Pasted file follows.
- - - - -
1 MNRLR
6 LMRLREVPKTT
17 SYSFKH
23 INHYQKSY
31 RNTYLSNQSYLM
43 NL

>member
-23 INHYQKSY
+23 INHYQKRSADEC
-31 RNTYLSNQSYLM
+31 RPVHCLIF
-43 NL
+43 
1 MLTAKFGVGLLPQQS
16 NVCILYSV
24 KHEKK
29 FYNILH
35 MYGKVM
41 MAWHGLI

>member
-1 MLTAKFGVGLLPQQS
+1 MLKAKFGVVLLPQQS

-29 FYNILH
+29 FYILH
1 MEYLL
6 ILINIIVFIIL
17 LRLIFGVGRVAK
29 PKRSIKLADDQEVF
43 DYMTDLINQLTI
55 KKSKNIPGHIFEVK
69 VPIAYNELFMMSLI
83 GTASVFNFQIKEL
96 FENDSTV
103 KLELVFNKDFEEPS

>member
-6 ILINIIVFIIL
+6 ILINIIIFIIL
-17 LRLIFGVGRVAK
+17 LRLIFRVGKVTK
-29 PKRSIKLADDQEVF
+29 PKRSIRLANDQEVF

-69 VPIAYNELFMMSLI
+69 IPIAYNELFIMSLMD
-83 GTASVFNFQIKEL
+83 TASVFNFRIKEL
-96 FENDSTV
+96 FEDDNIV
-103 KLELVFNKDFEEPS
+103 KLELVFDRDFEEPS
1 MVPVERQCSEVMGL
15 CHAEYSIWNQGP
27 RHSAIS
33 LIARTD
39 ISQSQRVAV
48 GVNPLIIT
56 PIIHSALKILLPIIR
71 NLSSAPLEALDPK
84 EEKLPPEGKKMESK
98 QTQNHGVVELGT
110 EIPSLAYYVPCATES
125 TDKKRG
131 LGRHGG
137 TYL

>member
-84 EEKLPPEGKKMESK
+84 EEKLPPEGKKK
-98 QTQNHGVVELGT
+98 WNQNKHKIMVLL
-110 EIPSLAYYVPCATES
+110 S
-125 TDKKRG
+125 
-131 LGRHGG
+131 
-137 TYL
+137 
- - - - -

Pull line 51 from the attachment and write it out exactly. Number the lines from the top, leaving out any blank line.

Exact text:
15 CHAEYSIWNQGP